Tips for Registration and DARS Management
Try to register at the earliest possible opportunity. The longer you wait, the harder it may be to get into the courses you want, BUT also be aware: courses that are full when you first try to register may open up later when students are dropping and adding.
Read all about courses in Course Explorer. Read full descriptions and all the fine print regarding credit availability, pre-requisites, additional fees if any, and so on. You will be held responsible for knowing this information whether you’ve read it or not, so do read it!
Know when courses are likely to be offered. You need to know if/when you’re likely to have the opportunity to take something in the future. In Course Explorer, click on "List of Terms Offered" to see how many times the course has been offered over the last ten years or so. You can make an informed guess as to when it will be offered next.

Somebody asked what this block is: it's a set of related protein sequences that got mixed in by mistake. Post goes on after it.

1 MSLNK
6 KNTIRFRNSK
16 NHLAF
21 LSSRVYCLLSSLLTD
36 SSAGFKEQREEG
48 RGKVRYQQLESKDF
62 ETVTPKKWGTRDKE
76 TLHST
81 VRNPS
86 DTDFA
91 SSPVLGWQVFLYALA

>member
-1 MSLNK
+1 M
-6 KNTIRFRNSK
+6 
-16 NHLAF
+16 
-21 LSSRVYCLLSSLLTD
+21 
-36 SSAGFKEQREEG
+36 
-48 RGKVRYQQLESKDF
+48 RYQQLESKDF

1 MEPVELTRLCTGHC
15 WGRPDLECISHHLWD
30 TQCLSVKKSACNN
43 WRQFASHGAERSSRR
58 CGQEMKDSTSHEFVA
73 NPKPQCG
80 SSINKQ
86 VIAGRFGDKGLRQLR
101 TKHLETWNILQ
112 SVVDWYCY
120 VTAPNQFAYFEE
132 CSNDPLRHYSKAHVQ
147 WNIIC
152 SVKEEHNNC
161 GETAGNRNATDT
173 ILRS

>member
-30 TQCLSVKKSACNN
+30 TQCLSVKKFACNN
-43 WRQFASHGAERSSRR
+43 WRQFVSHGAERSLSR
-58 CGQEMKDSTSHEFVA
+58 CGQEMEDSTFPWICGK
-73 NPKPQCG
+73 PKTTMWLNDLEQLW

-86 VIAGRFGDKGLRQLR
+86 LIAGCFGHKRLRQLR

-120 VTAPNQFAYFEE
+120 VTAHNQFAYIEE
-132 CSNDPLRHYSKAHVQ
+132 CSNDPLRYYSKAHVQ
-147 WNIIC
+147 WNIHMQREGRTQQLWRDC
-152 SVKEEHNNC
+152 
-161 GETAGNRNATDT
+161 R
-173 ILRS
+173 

Be aware of the possibility of duplication. The registration system will not prevent you from registering for a non-repeatable course twice, or indirectly duplicating a course. Information about indirect duplication IS in Course Explorer (another reason to use it). Scroll to the bottom of your DARS report and check to see if credit has been reduced to zero for a course that you passed. That’s a sign of duplication. Act quickly, because you may be able to get that credit reinstated, either by dropping a course you’re currently in or getting permission to repeat the course. Which brings us to . . .
Know when permission is needed to repeat a course. If a course is repeatable up to a certain number of hours (a 3-hour course that can be repeated up to 6 hours, for example) with permission, then don’t forget to get permission! This usually means an advisor has to contact your records officer and ask for the original credit be reinstated. Examples are ENGL 300 and CW 202, but there are plenty of others!
Please be aware that the DARS reviews we do in the English advising office are unofficial (LAS records officers do official audits, and you can visit them in Lincoln Hall, Suite 2002, any time). Because there is such a mass of information to deal with, and because we want to avoid mistakes as much as you do, we NEVER mind if you come in “just to double-check” something, even if we’ve already looked at it. We’ll be happy to look again and to answer any questions. If something seems off to you, say something.